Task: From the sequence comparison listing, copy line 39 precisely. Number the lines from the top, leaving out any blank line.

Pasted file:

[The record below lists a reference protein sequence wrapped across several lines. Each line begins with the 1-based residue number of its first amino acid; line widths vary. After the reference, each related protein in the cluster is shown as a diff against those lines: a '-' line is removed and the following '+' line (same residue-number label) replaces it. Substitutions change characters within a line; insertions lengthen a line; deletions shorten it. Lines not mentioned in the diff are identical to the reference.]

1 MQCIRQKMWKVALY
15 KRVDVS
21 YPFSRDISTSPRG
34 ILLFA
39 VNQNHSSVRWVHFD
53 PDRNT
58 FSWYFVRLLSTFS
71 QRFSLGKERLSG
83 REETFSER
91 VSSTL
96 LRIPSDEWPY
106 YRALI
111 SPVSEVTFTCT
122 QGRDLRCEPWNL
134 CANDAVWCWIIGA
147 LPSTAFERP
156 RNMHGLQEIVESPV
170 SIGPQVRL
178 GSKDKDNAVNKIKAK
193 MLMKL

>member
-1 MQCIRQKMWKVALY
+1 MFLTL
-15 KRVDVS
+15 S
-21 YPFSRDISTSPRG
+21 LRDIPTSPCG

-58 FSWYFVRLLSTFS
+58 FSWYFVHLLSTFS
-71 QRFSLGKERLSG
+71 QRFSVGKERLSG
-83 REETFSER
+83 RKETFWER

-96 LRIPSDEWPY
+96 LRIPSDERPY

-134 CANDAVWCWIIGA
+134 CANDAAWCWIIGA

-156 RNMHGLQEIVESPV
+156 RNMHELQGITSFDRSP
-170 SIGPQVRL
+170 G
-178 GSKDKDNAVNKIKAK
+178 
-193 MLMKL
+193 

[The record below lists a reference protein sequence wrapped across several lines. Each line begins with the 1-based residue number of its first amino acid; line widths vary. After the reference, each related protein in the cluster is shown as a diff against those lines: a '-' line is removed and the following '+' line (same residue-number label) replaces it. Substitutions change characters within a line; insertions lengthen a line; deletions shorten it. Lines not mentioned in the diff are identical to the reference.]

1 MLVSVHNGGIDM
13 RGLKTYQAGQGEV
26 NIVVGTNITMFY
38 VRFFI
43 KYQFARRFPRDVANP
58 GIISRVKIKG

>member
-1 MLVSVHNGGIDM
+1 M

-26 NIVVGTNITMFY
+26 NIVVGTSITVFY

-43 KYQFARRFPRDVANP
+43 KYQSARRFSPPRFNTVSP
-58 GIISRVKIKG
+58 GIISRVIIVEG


-156 RNMHGLQEIVESPV